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Community expresses concern over Kern County vote counts

Voting (FILE)
Posted at 6:20 PM, Jun 15, 2022
and last updated 2022-06-16 00:16:41-04

BAKERSFIELD, Calif. (KERO) — Community members went before county supervisors this week to express concerns about the speed of counting ballots and the update of vote counts in Kern County.

It's been more than a week since California's midterm primary election was held and while the election office is still undergoing the counting process some community members say they believe there is work that needs to be done.

Vince Maiocco says that Orange, Tulare, and a variety of other neighboring counties have pre-determined dates and times on their website. He says he is concerned about voter metrics and information being made available to the public in a timely manner.

“Why does our election office take so long to update and post the vote count? Why does the election office not have a detailed itinerary of when and what times future vote counts will occur?”

However, Mary Beddard, the auditor-controller clerk for the Kern County Elections office says that the update was done as required.

“We update during the night on election night as it is required. The first update has to be within two hours of the close of polls. Most counties update between 8 and 8:30 and that is when we did our first update and after that we update at least every two hours which is required. So we had an update prior to 10, prior to midnight and then our final was before 1.”

Meanwhile, Tom Pavich, Kern County coordinator for the Election Integrity Project California says during the gubernatorial recall election last year observers who were verifying signatures were within one foot of the computer monitors so they could see signature comparisons. However, he says during this primary election, that wasn't the case.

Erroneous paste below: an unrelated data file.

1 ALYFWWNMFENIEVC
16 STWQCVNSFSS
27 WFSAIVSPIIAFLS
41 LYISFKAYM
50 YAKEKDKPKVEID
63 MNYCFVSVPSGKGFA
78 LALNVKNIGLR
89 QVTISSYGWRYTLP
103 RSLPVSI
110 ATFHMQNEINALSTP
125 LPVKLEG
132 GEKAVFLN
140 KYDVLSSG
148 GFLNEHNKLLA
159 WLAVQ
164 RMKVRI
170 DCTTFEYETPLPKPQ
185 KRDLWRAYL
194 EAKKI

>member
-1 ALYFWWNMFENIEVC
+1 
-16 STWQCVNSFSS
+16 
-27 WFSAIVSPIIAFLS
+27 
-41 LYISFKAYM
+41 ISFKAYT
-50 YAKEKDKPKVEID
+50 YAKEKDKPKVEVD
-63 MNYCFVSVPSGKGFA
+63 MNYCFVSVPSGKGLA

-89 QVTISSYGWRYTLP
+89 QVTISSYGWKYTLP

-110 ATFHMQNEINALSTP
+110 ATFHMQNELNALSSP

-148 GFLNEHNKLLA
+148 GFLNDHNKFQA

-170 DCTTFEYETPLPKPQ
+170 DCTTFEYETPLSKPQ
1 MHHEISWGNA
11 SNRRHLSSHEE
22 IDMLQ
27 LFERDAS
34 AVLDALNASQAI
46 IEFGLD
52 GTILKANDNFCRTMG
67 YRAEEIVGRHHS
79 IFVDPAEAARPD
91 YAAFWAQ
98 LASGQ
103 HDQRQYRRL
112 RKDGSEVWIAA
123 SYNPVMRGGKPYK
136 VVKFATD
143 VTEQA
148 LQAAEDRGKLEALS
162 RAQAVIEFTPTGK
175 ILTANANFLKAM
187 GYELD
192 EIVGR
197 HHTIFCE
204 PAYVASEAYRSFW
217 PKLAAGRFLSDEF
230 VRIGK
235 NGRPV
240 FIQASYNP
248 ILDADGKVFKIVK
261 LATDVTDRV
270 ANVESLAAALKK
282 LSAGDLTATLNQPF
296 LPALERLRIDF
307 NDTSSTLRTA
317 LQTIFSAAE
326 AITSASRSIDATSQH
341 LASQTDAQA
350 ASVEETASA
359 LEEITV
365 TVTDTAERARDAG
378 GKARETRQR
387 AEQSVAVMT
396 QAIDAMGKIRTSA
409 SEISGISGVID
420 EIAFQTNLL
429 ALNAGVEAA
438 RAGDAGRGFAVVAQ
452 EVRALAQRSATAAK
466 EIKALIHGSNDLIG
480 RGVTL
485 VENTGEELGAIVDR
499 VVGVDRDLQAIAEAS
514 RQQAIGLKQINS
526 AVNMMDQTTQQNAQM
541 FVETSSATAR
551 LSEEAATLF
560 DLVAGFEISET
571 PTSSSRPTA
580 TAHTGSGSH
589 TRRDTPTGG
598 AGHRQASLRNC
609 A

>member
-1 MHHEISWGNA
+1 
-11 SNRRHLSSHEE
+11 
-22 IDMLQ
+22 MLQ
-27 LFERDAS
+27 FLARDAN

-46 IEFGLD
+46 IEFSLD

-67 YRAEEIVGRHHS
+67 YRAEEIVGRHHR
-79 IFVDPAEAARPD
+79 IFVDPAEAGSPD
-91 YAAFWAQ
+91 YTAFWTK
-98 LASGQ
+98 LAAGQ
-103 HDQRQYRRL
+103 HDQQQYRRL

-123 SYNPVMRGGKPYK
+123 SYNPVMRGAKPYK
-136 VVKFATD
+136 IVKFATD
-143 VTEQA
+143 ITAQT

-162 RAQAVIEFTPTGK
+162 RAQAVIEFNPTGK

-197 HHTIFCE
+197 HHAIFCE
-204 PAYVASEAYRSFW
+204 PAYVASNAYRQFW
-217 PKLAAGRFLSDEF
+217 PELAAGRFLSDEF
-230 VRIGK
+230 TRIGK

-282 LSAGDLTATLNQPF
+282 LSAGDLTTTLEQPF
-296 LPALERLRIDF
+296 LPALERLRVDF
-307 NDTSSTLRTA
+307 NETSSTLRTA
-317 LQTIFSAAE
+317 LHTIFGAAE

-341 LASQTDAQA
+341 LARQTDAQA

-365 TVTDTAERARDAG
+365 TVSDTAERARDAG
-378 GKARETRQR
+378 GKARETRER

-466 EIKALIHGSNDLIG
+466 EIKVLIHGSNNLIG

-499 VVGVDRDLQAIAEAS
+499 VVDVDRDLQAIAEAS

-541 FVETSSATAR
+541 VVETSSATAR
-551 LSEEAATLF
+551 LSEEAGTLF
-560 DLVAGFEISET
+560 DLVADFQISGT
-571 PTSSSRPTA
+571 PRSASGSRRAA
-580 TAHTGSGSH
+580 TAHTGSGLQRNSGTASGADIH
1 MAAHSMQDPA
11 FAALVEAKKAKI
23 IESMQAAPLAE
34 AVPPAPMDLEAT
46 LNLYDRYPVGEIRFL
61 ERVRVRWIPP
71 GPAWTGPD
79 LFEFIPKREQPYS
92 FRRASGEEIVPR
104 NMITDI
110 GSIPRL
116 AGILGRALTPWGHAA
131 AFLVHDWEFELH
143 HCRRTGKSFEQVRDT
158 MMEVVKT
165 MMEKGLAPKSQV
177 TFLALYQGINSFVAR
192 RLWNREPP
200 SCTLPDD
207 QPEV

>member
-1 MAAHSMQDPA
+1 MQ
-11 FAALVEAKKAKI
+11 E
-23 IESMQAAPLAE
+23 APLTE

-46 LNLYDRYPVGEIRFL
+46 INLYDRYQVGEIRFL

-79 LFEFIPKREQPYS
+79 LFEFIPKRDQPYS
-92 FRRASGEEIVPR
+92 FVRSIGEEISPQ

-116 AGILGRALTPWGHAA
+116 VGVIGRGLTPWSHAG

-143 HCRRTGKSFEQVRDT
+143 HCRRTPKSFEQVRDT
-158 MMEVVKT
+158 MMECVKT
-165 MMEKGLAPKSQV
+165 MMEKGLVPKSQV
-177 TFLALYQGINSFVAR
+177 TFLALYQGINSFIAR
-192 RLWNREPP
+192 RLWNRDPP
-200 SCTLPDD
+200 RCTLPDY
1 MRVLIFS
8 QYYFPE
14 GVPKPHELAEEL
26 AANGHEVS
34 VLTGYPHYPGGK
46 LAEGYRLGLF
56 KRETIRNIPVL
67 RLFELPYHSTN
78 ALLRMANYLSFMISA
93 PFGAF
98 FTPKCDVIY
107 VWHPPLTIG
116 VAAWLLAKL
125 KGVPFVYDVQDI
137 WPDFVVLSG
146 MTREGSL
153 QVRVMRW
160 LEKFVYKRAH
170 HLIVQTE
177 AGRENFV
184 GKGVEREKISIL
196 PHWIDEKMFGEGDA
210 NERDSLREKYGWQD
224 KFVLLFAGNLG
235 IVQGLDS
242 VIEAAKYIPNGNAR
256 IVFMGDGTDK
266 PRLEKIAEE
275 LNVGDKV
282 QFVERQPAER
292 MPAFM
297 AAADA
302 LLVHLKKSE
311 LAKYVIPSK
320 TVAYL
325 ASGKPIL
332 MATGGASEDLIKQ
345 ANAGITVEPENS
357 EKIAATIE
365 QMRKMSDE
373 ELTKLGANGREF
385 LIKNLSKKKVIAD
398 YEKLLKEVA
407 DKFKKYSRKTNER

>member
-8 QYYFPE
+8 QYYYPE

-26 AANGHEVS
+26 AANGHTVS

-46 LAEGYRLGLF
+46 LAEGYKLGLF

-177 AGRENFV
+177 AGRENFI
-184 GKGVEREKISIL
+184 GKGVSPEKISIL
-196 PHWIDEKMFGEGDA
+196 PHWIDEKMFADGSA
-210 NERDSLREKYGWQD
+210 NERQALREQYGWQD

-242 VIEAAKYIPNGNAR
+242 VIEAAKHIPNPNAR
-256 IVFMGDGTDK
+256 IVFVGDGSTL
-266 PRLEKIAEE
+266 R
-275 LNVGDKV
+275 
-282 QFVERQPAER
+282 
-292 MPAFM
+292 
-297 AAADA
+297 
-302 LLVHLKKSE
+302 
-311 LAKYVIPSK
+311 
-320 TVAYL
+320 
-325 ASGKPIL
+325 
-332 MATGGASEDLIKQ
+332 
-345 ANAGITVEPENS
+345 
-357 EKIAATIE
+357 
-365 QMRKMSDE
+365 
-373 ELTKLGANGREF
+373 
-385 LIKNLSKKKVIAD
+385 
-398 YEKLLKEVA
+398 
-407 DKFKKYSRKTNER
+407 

“For some reason this year that procedure was changed and the monitors were moved seven and a half feet from where we were sitting and we have to look through a glass to do that. When our observers complained that they couldn’t see well enough, we were told that we could bring binoculars as a solution.”

Pavich says that while he did bring binoculars for signature verification it was difficult to go from binoculars to regular eyesight, write notes and go back to viewing signatures through the binoculars again saying this solution was not practical.

Bedard says that putting the monitors up on the wall in front of the observers was done simply as a COVID measure in 2020 and was also done in the recall of 2021 however she says it was never meant to be a permanent solution.

Bedard adds that going into the election Kern County did not have a lot of the equipment other counties use to make them better prepared for the mailing of ballots to all active registered voters.

“The only way for us to ensure that voters do not vote twice is to require that they surrender their mail ballot. For voters who do not surrender their mail ballot, we do require that they vote provisionally. That is a requirement from the secretary of state’s office."

Bedard says new equipment was purchased with state grant money and although it was not able to be implemented prior to the primary election it's expected to be ready in time for the general election.

“At that point, we will no longer have to require that voters surrender their mail ballots and therefore our provisional numbers should go down.”

Bedard says the vote by mail count should be done earlier next week and the provisional ballots are set to be looked at shortly after.